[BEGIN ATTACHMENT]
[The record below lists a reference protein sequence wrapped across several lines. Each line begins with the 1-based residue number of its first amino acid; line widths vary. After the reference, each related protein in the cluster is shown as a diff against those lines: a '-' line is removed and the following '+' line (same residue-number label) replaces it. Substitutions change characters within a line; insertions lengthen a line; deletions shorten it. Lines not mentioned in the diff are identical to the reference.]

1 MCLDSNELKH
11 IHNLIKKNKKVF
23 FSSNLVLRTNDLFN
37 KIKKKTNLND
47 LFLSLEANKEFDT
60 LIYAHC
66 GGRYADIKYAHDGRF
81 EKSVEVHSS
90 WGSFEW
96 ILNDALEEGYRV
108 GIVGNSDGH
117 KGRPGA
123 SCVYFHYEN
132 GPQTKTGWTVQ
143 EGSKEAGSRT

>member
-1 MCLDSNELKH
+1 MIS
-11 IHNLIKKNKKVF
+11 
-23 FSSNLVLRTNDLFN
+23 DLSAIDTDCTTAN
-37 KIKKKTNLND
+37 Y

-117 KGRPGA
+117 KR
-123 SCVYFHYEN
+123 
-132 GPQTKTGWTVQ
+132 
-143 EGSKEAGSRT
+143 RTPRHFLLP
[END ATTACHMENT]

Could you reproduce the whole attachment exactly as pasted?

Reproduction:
[The record below lists a reference protein sequence wrapped across several lines. Each line begins with the 1-based residue number of its first amino acid; line widths vary. After the reference, each related protein in the cluster is shown as a diff against those lines: a '-' line is removed and the following '+' line (same residue-number label) replaces it. Substitutions change characters within a line; insertions lengthen a line; deletions shorten it. Lines not mentioned in the diff are identical to the reference.]

1 MCLDSNELKH
11 IHNLIKKNKKVF
23 FSSNLVLRTNDLFN
37 KIKKKTNLND
47 LFLSLEANKEFDT
60 LIYAHC
66 GGRYADIKYAHDGRF
81 EKSVEVHSS
90 WGSFEW
96 ILNDALEEGYRV
108 GIVGNSDGH
117 KGRPGA
123 SCVYFHYEN
132 GPQTKTGWTVQ
143 EGSKEAGSRT

>member
-1 MCLDSNELKH
+1 MIS
-11 IHNLIKKNKKVF
+11 
-23 FSSNLVLRTNDLFN
+23 DLSAIDTDCTTAN
-37 KIKKKTNLND
+37 Y

-117 KGRPGA
+117 KR
-123 SCVYFHYEN
+123 
-132 GPQTKTGWTVQ
+132 
-143 EGSKEAGSRT
+143 RTPRHFLLP